Diagnosis of Gaucher disease can be challenging for clinicians who do not specialise in the disease. This is generally attributable to the fact that there is patient variability in age, severity, Gaucher disease type and a range of clinical manifestations.10 Clinicians may also not be familiar with Gaucher disease and some features of the disease can be general and non-specific, such as nosebleeds, fatigue and pain.4,10 One study aimed to investigate the patient journey to a diagnosis of Gaucher disease from both an expert and patient perspective.10

In total, 16 experts from 14 specialist Gaucher disease centres across 12 countries (Australia, Brazil, France, Germany, Ireland, Israel, Italy, Japan, Russia, Spain, the UK and the US) participated in the survey (sponsored by Shire, now part of Takeda). The survey was conducted between 25 February and 22 March 2015 and, at this time, these experts were managing 1595 patients with Gaucher disease (94% of these patients had Gaucher disease Type 1). Data were available for 1540 patients, 88% of whom were aged ≥18 years and 55% were of Ashkenazi Jewish ethnicity (these patients were primarily from sites in Israel [93%], the US [60%], France [55%] and the UK [45%]).10

Haematologists or haematologists–oncologists, followed by paediatricians and primary care physicians, were the most cited specialities to which patients first presented with Gaucher disease-related clinical features. Internists or general physicians, hepatologists, gastroenterologists, geneticists, orthopaedists, rheumatologists, or radiologists were also specialities where patients first sought help. Since the disease-specific early-presenting features of Gaucher disease are often haematological, this finding may explain why patients are often initially referred to haematologists. In this survey, haematologists or haematologists–oncologists were also most likely to refer patients to expert Gaucher disease centres.10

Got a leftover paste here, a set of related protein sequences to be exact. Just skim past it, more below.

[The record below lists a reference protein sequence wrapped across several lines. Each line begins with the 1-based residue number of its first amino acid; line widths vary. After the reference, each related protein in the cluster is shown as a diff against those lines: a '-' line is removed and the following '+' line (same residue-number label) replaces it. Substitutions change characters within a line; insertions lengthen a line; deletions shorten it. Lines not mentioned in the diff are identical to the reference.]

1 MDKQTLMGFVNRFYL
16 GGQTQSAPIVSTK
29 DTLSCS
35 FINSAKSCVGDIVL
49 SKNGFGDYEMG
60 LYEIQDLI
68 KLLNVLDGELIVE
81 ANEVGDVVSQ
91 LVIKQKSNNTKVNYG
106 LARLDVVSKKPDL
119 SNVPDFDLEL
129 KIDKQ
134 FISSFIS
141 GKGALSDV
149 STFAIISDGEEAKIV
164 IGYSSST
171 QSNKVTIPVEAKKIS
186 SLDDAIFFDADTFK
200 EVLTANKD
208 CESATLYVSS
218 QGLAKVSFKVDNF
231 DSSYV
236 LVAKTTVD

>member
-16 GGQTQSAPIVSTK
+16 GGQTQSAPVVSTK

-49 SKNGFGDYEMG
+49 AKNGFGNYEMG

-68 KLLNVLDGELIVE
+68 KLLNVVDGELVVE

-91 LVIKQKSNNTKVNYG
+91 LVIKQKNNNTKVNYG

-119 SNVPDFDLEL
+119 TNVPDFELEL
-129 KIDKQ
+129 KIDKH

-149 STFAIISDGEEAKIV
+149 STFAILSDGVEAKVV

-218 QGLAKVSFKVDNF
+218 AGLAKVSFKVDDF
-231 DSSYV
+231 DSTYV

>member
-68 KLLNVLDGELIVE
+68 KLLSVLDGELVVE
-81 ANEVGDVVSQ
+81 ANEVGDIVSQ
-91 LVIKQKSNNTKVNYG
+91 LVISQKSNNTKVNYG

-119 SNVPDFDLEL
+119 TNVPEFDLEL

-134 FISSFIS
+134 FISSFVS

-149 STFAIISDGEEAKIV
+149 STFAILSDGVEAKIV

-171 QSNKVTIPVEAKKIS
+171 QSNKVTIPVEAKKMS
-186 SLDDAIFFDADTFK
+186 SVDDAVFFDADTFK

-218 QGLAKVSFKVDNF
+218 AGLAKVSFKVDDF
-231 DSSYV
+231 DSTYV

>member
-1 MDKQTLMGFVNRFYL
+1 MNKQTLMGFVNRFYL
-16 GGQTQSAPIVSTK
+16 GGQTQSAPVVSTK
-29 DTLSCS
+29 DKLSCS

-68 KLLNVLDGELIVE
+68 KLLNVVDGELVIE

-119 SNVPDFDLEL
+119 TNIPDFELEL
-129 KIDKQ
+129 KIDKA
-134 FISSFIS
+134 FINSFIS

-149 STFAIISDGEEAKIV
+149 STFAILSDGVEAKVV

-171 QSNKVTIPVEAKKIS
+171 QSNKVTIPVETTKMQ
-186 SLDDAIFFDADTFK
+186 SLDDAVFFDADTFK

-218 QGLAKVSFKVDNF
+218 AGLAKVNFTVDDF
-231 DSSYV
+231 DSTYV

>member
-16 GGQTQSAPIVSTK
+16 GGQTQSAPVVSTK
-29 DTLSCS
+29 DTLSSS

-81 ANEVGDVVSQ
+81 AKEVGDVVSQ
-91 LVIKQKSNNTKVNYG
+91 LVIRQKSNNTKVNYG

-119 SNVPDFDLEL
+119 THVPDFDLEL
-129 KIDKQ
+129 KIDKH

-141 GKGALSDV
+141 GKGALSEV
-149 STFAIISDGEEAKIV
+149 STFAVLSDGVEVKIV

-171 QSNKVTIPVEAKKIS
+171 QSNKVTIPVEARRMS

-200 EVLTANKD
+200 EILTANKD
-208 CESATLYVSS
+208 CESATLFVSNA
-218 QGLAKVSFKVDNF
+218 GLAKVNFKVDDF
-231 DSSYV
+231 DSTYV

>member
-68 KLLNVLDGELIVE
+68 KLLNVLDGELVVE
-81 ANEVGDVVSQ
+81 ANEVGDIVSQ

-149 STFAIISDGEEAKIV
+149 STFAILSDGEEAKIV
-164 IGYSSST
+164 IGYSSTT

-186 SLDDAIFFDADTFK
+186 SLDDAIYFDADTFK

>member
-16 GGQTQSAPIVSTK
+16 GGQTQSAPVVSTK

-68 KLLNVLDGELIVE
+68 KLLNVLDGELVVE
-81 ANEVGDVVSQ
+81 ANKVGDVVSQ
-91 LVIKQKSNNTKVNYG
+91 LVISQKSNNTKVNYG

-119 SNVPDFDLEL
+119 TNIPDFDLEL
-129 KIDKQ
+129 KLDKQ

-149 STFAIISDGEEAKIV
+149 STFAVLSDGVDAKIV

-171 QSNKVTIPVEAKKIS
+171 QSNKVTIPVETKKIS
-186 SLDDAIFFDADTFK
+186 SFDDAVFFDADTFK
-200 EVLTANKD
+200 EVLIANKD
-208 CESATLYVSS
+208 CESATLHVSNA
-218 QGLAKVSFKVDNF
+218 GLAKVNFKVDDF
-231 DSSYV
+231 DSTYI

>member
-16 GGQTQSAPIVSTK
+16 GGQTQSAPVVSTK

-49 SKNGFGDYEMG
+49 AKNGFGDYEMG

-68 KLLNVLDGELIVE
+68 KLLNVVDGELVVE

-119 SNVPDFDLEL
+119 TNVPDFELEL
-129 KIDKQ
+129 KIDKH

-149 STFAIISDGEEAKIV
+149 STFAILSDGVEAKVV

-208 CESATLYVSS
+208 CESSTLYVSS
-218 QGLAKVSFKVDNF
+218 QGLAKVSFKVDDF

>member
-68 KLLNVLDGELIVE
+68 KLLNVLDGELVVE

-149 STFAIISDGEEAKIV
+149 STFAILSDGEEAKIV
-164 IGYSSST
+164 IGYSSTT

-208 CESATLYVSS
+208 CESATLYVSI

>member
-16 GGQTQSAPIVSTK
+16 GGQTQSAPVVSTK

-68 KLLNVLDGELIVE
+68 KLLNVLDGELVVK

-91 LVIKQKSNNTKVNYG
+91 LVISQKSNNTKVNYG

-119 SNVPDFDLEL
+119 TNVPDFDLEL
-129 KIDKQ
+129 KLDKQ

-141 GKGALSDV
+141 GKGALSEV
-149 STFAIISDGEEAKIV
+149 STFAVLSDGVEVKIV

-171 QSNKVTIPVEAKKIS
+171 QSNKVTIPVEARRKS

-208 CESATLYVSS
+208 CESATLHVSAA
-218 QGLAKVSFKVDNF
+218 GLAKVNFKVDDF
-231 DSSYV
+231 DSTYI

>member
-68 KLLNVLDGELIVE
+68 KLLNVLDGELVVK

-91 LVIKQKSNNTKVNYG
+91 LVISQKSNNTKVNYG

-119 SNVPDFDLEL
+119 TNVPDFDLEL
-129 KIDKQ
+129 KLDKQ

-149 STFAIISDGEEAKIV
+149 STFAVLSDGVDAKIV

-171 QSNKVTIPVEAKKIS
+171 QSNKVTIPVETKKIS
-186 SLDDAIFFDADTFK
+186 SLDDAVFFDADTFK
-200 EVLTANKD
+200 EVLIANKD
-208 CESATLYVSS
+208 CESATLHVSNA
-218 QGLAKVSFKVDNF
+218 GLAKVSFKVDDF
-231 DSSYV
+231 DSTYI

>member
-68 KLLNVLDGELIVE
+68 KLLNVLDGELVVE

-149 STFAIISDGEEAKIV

Gaucher disease experts reported that splenomegaly was typically the main presenting symptom of Gaucher disease, followed by thrombocytopaenia, anaemia, hepatomegaly, bone or joint pain, or ‘growing pains’, bruising, epistaxis or bleeding tendency, easy bone fracturing, avascular necrosis, slow growth or pubertal delay, abnormal X-ray, abdominal symptoms, leukopaenia or osteopaenia. Lack of awareness of Gaucher disease or misdiagnosis were the most common reasons for diagnostic delay. Phenotypic heterogeneity, non-specific symptoms, or mild symptomatology were also reasons for diagnostic delay.10

A total of 212 patients or their parents participated in the survey, all of whom were based in the US. The median age of participants was 50 years (range, 5‒92 years). The most common earliest health problems experienced by patients with Gaucher disease were abdominal distension, moderate or severe bleeding, bone or joint pain, moderate-to-severe bruising, and frequent tiredness or fatigue. Additional early health problems were growth retardation, delays in puberty and broken bones. An abnormal result on a blood test was the first health problem reported by some patients, and for others, they were only screened because a family member had Gaucher disease despite having no health problems themselves.10

Most patients first sought help for their symptoms from paediatricians, haematologists or haematologists–oncologists, or primary care physicians. Typically, patients who presented their symptoms to a primary care physician were then referred to a haematologist or haematologist–oncologist. In this survey, in most cases, Gaucher disease was eventually diagnosed by a haematologist or haematologist–oncologist.10 A diagnosis of Gaucher disease was made during childhood or young adulthood for the majority of patients, and they were often diagnosed within 1 year of first visiting a physician. However, for 1 in 7 patients, reaching a diagnosis of Gaucher disease took ≥7 years.10

Some patients noted that misdiagnosed Gaucher disease affected their lives. For example, patients reported a reduced quality of life due to bone pain and chronic fatigue, emotional distress due to initial suspicions of cancer, and depression and suicidal thoughts as a result of having no explanation of their symptoms. Some patients also felt that there was lack of physician awareness of Gaucher disease and rare diseases.10